Mestre-Runge, C., Ludwig, M., Sebastià, M. T., Plaixats, J., & Lobo, A. (2023). Optimizing Drone-Based Surface Models for Prescribed Fire Monitoring. In Fire (Vol. 6, Issue 11). https://doi.org/10.3390/fire6110419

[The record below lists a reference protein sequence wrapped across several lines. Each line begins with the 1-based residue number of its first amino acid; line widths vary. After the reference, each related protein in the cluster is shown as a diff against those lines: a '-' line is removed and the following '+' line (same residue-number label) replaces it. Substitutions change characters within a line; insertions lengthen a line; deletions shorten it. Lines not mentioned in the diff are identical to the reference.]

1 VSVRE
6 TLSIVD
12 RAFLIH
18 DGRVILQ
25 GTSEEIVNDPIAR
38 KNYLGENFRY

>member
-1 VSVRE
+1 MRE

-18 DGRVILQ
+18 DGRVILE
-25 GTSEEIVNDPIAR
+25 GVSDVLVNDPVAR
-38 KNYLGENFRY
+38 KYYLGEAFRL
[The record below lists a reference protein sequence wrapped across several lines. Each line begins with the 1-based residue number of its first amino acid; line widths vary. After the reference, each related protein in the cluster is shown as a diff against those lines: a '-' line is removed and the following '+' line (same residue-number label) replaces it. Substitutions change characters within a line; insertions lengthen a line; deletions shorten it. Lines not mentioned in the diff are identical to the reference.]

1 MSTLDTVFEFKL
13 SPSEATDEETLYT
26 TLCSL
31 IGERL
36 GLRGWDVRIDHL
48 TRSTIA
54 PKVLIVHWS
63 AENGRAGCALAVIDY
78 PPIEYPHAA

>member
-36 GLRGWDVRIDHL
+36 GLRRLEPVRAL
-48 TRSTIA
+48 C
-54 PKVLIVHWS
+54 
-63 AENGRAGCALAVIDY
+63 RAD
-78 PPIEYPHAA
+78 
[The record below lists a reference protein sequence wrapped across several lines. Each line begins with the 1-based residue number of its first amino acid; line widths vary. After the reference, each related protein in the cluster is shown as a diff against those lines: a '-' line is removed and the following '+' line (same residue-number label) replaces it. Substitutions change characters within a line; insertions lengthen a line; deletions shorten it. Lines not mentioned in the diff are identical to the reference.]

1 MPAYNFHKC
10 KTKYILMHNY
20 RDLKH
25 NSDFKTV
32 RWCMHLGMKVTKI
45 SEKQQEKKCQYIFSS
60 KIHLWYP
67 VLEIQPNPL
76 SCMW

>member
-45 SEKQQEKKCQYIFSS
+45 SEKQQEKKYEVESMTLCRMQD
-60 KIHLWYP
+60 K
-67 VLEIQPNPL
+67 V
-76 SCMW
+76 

Prescribed burning and pyric herbivory play pivotal roles in mitigating wildfire risks, underscoring the imperative of consistent biomass monitoring for assessing fuel load reductions. Drone-derived surface models promise uninterrupted biomass surveillance but require complex photogrammetric processing. In a Mediterranean mountain shrubland burning experiment, we refined a Structure from Motion (SfM) and Multi-View Stereopsis (MVS) workflow to diminish biases in 3D modeling and RGB drone imagery-based surface reconstructions. Given the multitude of SfM-MVS processing alternatives, stringent quality oversight becomes paramount. We executed the following steps: (i) calculated Root Mean Square Error (RMSE) between Global Navigation Satellite System (GNSS) checkpoints to assess SfM sparse cloud optimization during georeferencing; (ii) evaluated elevation accuracy by comparing the Mean Absolute Error (MAE) of six surface and thirty terrain clouds against GNSS readings and known box dimensions; and (iii) complemented a dense cloud quality assessment with density metrics. Balancing overall accuracy and density, we selected surface and terrain cloud versions for high-resolution (2 cm pixel size) and accurate (DSM, MAE = 57 mm; DTM, MAE = 48 mm) Digital Elevation Model (DEM) generation. These DEMs, along with exceptional height and volume models (height, MAE = 12 mm; volume, MAE = 909.20 cm3) segmented by reference box true surface area, substantially contribute to burn impact assessment and vegetation monitoring in fire management systems.